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How’s Your Verisimilitude?

 I learned about verisimilitude during the 2-month memoir  writing course I attended last year.  What a long word, and what a big difference it makes in our writing.

The scene’s message MEANS more when the reader can picture it happening.
Here, memoirists use the same conjuring trick as fiction writers do
– verisimilitude – the craft of making a scene feel authentic
by incorporating real life detail.  This is crucial to the literary
and emotional impact of your personal narrative.

  • -Mark Matousek

In an interview featured in the Paris Review, John Cheever explained:

Verisimilitude is, by my lights, a technique one exploits
in order to assure the reader of the truthfulness
of what he’s being told. If he truly believes he is standing on a rug,
you can pull it out from under him. Of course, verisimilitude is also a lie.
What I’ve always wanted of verisimilitude is probability,
which is very much the way I live. This table seems real,
the fruit basket belonged to my grandmother,
but a madwoman could come in the door any moment.

I spot two words within this long word: very and similar. The root of verisimilitude is the Latin verisimilitudo, which means “likeness to truth.”  A technique which is used to describe stories. The word similar within verisimilitude means that what you’ve created  is similar to reality. When you create something that seems similar to reality, you are seeking verisimilitude, which is synonymous to “truthlikeness.”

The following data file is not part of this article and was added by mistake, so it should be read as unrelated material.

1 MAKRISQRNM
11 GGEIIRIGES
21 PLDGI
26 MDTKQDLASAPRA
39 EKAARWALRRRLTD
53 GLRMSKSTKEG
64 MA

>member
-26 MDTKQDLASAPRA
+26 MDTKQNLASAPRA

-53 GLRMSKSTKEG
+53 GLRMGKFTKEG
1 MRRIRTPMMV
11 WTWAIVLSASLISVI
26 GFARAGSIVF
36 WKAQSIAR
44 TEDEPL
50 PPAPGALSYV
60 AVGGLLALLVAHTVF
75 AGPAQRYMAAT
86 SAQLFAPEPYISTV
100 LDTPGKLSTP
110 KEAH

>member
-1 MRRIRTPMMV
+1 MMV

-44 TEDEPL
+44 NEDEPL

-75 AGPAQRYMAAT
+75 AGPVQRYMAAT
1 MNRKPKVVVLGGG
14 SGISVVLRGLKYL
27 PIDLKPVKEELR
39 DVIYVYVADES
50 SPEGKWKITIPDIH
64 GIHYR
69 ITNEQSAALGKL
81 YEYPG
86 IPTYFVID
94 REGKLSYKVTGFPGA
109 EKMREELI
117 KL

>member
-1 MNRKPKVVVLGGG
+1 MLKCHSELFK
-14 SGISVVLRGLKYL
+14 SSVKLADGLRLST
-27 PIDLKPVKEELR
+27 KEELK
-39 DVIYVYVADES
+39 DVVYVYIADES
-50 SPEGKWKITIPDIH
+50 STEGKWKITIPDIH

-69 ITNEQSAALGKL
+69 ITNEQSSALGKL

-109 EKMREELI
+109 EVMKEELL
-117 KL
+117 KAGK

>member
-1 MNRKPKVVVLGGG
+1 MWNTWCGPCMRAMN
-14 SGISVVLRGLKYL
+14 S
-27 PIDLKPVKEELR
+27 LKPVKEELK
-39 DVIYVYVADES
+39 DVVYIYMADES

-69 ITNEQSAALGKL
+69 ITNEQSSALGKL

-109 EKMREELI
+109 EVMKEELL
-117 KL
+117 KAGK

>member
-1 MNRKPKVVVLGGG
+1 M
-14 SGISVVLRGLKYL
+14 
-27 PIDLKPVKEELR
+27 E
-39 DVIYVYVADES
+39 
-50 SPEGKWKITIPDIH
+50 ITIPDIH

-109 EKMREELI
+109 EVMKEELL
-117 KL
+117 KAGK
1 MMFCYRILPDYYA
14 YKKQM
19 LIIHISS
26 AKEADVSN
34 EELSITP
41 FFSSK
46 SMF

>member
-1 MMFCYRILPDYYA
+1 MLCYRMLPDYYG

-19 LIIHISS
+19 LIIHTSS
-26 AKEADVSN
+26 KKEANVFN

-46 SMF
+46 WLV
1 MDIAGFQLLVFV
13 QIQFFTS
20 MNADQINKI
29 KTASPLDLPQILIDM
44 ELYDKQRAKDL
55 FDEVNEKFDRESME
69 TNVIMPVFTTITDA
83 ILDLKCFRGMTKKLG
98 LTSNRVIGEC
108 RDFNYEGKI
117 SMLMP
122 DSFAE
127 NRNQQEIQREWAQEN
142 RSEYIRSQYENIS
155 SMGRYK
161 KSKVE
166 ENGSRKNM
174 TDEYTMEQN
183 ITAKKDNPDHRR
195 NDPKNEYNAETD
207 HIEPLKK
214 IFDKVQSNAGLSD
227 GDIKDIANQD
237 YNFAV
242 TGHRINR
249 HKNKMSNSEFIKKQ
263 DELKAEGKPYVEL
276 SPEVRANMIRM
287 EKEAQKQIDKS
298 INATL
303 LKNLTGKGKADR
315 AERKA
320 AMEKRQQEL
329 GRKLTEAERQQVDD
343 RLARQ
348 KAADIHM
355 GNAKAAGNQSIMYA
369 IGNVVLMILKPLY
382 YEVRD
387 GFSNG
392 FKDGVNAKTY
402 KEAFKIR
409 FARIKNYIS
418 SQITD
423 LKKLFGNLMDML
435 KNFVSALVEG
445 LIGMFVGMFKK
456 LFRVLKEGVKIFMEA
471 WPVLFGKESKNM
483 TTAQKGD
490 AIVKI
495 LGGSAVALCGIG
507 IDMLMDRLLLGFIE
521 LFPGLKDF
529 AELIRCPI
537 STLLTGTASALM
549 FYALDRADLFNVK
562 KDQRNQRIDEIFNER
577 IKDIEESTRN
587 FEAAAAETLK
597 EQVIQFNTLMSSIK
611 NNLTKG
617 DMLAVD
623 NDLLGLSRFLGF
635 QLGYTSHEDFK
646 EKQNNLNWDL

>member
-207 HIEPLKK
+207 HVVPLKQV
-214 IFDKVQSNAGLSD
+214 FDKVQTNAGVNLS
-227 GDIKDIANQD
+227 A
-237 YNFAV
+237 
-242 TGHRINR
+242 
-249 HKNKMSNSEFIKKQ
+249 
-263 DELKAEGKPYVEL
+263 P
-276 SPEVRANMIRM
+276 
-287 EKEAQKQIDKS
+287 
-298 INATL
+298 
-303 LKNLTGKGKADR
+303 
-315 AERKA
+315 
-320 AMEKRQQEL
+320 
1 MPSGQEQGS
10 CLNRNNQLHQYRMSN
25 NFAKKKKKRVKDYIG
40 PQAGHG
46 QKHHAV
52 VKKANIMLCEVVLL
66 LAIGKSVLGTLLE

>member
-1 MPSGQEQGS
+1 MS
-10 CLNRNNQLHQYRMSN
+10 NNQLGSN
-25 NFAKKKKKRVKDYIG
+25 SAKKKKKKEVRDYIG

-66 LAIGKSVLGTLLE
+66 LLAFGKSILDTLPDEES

In memoir class, Mark Matousek reminded us that

verisimilitude is much easier to create than it sounds.
Once you get the hang of it, verisimilitude starts to come quite naturally.
Even if you don’t remember certain details about your moment
(the color of the shirt you were wearing, the day of the week,
the weather, or whatnot), you can approximate these elements
in a way that fleshes out the scene for the reader.
Example: “It might have been a Tuesday, I can’t remember now,
but I do know that it was the heat of summer and that I was sitting
in our spot by the river, watching the boats go by, when it hit me.”
Again, the specifics themselves are less important
than reference to geographical, physical, and temporal detail.

Deren Hansen in his blog Dunlith Hill Writing Guide explains that

a good lie rings true. Verisimilitude, or the appearance of truth,
is critical in a novel because readers open the book knowing it is fiction.
Their willingness to suspend disbelief is like a house of cards—
if you make one wrong narrative move the illusion of truth falls apart.

In this podcast , Brad Reed discusses how fiction writers can literally create stories, characters, and settings that come alive for their readers not in terms of plot, but through verisimilitude.

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